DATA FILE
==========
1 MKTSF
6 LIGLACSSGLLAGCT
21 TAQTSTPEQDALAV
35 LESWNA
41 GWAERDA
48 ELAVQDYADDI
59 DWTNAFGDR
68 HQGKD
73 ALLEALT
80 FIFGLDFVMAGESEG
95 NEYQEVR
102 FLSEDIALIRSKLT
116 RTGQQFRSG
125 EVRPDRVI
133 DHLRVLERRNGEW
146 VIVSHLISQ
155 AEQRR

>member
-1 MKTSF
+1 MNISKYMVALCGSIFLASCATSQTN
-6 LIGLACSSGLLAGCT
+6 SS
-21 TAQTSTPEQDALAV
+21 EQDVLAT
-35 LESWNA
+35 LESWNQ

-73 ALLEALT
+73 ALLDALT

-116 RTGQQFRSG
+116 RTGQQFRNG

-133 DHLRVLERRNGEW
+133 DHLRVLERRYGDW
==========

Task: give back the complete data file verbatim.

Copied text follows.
1 MKTSF
6 LIGLACSSGLLAGCT
21 TAQTSTPEQDALAV
35 LESWNA
41 GWAERDA
48 ELAVQDYADDI
59 DWTNAFGDR
68 HQGKD
73 ALLEALT
80 FIFGLDFVMAGESEG
95 NEYQEVR
102 FLSEDIALIRSKLT
116 RTGQQFRSG
125 EVRPDRVI
133 DHLRVLERRNGEW
146 VIVSHLISQ
155 AEQRR

>member
-1 MKTSF
+1 MNISKYMVALCGSIFLASCATSQTN
-6 LIGLACSSGLLAGCT
+6 SS
-21 TAQTSTPEQDALAV
+21 EQDVLAT
-35 LESWNA
+35 LESWNQ

-73 ALLEALT
+73 ALLDALT

-116 RTGQQFRSG
+116 RTGQQFRNG

-133 DHLRVLERRNGEW
+133 DHLRVLERRYGDW